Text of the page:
In our recent Bible studies we have been considering thoughts and feelings and how these are intertwined. We have been asked the question, 'Is it possible to control our thoughts and feelings?' As a person of the Choleric/Melancholic temperament thoughts and feelings are so innate to my character that I know and understand nothing else. As a Choleric I am a ‘thinker’, constantly thinking and trying to find answers and solutions to problems. I love learning, I enjoy finding out about all sorts of things. As a Melancholic I am unable to ‘switch off’ the feelings the thoughts sometimes produce.
Are we able to control our thoughts and feelings? Psychologists and psychiatrists agree that we cannot stop the thoughts and feelings occurring in the first instance, but what we can do is choose what we do with those thoughts and feelings. So ultimately the answer to the above question is ‘no’ and ‘yes’. In our studies we also considered whether the thought or the feeling comes first? Perhaps, like the chicken and the egg scenario, it is impossible to have one without the other?
I don’t like Monday mornings. I don’t know why, perhaps it is because I enjoy the weekends too much. Often, I will wake up Monday morning with a feeling of melancholy that I can’t explain. The feeling sits there and I have to force myself out of bed to face the day. Once I’m up it’s usually fine and I even wonder why I felt the way I did? My husband will tell me that he notices a change in my mood Sunday evening. There is no thought process going on here, it is just a feeling that wells up inside me. However, that melancholy feeling can produce very negative thought patterns, if I let it. If even something small goes wrong on Monday it can produce very subjective and negative thoughts which can consume and produce a terribly negative attitude towards myself and my circumstances and even others. I do not need a particular reason to feel ‘down’ it just happens! I have come to realise and accept that it is part of my innate disposition as a Melancholic. However, from a process of lifelong learning and attending the ‘Understanding Yourself’ courses run by HCC, I have learned that, although I cannot stop these feelings occurring, I can choose what I do with them.
Nurture, as well as nature, has a big part to play in the way we think and feel about ourselves. I read a story somewhere about two brothers who grew up with an alcoholic father. One brother decided very early on that he would not become like his father. He went on to have a successful career and marriage. The other brother succumbed to alcoholism as his father had done. Two brothers who grew up with the same home circumstances, why did they take such different paths in life? If a child grows up in a home where, for example, a lot of emphasis is put on achievement; getting good grades in school, being top of the class, excelling at sport, being captain of the rugby team………then that child may grow into adulthood feeling they are of no value unless they are achieving and successful in whatever they choose to do in life. Their value and self-worth will come from what they do and not from who they are. If they have a strong extrovert temperament they may well rise to the challenge (and burn themselves out in the process). If they have a more introvert temperament, they may well turn their feelings inwards and become very negative about themselves, especially if they are compared to another sibling/relative/child at school. “I feel rubbish about myself, therefore I think I am rubbish, therefore I’ll prove I am rubbish.” The ‘feeling’ produces the ‘thinking’ which in turn produces the ‘attitude’. This child may well go on to take a very destructive path in adult life. Therefore, just as thinking and feeling are very intertwined, so are nature and nurture. It is almost impossible to have one without the other.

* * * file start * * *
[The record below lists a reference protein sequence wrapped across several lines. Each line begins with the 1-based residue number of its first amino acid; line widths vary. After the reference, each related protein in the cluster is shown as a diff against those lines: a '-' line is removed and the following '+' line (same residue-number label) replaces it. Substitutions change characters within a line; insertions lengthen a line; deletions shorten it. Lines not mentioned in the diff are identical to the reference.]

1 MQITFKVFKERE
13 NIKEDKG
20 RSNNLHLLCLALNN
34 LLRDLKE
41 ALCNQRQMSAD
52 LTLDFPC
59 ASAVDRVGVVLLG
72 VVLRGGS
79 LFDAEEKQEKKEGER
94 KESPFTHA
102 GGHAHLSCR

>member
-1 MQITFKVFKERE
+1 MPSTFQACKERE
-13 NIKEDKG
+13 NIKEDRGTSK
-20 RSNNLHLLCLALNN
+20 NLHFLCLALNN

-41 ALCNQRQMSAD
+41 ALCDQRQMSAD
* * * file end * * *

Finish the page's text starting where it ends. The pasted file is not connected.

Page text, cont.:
We could leave it there and conclude from the above that there is nothing we can do. We can’t change our innate nature and we can’t change the environment we were born into. We were given the ability to ‘choose’ though. God has given Human Beings the ability to make choices, we are not puppets on a string. As we grow and mature we become more self-aware, often through a process of talking to people we trust, or who love us, or from attending counselling sessions, we gain a deeper understanding of how we think and feel about ourselves; our perspective of ourselves. We might learn that how we see ourselves is different to how others view us. If the view we have of ourselves is particularly negative and the feelings and thought processes over the years have developed into a strong mind-set; then it can be extremely difficult to break down those thinking and feeling patterns into something more positive. The patterns become a ‘habit’, almost an ‘addiction’. Someone can help us to see that we can choose a different way of thinking and feeling about ourselves but ‘when the chips are down’ we end up going back to the old familiar (even comfortable) ways of thinking and feeling. Ultimately then it is a choice. We can’t stop our thoughts and feelings occurring; but what we can do is choose what we do with them. It is not easy, especially if a lifetime of thinking and feeling a certain way has developed over time. Like any habit or addiction it takes a huge amount of will-power to change or give up the old way. We need to be able to recognise negative and destructive feeling and thought patterns when they occur. We need to refuse to entertain them. Then we need to stop ourselves from going down ‘the normal path’ and instead decide to take a ‘different route’. This takes effort and practice and will-power! We might need help along the way. God ultimately is our strength and guide and through his people will help us to choose a different path if we are willing to let Him.
“I can do all things through Him who strengthens me.” Philippians 4:13